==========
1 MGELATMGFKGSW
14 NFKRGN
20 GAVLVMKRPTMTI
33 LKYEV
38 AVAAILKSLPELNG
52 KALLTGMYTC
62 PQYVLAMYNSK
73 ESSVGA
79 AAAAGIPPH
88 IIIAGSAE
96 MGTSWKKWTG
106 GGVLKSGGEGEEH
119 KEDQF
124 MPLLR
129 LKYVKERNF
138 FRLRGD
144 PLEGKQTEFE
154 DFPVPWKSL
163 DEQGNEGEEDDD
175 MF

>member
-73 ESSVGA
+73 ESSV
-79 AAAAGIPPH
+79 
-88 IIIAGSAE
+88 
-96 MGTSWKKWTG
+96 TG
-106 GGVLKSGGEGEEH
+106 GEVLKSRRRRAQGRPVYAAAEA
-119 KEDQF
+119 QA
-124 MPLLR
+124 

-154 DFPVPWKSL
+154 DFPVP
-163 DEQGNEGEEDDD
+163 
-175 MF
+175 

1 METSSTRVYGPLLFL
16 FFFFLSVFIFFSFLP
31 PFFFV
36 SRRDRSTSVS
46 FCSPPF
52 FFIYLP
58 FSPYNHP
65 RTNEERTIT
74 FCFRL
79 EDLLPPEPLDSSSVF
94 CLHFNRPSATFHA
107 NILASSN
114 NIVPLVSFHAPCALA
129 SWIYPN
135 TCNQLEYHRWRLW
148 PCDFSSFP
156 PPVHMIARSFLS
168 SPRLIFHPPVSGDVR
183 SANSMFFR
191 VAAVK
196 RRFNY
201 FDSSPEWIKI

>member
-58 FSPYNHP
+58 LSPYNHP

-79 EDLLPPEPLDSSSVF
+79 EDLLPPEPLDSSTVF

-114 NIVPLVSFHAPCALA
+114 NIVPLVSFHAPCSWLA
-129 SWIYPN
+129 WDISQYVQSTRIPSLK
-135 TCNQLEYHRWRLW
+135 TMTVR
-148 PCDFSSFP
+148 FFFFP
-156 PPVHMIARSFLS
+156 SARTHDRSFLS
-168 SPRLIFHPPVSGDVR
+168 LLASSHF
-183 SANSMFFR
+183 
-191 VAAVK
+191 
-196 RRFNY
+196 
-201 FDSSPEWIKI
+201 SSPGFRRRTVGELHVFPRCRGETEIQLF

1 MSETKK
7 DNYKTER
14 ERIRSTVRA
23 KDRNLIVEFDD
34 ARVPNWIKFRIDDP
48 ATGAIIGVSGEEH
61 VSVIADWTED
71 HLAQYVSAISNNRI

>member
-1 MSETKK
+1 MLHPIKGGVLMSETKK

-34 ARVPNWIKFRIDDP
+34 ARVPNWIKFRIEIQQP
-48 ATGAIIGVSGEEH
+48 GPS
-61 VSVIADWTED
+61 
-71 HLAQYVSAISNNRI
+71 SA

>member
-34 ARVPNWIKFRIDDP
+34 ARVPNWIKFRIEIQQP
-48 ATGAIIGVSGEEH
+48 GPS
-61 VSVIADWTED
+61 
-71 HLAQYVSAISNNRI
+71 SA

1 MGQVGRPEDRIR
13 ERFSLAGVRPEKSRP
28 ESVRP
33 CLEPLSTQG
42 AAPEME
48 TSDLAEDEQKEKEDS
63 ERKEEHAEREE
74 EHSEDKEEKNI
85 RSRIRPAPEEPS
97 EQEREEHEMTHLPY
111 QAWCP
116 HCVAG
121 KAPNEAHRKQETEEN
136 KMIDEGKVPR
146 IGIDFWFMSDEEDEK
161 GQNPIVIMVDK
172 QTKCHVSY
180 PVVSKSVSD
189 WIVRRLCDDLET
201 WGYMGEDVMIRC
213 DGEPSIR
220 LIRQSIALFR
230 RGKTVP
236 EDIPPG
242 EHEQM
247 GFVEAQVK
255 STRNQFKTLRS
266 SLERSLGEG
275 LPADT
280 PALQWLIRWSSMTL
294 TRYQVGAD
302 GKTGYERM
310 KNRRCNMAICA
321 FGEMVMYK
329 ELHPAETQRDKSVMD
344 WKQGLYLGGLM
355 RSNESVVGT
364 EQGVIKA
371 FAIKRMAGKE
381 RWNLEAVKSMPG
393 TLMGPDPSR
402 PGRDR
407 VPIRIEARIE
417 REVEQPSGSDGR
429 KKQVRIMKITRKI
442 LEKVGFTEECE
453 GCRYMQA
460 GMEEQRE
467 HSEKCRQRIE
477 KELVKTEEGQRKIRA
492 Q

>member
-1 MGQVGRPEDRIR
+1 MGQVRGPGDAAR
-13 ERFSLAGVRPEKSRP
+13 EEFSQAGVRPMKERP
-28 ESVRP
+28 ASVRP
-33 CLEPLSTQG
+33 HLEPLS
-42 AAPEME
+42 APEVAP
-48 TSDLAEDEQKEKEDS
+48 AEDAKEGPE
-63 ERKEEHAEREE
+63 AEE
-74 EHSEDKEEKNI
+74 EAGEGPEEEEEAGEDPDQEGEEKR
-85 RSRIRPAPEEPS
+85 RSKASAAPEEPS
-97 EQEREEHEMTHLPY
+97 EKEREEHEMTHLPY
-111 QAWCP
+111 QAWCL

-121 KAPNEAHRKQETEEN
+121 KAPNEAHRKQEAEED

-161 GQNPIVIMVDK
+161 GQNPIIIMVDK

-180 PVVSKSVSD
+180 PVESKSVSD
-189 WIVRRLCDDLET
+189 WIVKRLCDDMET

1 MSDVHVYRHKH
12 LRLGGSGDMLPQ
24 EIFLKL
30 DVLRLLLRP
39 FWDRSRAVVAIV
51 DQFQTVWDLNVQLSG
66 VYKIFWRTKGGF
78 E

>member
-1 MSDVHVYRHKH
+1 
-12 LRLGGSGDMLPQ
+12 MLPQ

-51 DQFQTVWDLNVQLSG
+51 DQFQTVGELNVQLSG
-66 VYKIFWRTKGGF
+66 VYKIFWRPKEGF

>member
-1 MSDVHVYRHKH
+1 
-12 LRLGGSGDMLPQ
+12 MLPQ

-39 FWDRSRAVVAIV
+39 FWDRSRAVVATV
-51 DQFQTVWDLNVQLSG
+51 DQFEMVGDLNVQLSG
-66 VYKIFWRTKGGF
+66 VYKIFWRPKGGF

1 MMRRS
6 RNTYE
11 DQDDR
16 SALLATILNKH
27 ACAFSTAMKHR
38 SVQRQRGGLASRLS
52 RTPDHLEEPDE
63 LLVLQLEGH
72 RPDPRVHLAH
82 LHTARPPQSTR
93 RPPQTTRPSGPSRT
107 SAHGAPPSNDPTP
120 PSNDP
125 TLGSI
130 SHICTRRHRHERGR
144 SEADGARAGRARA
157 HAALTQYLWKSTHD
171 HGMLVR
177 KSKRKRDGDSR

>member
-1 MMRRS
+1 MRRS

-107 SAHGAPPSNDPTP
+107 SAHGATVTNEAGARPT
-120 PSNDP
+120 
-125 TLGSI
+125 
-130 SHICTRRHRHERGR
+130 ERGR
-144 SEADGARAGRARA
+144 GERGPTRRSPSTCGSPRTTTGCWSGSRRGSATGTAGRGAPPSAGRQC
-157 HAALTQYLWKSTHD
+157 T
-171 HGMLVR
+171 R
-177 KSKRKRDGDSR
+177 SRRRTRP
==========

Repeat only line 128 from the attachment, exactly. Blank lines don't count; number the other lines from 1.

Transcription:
116 HCVAG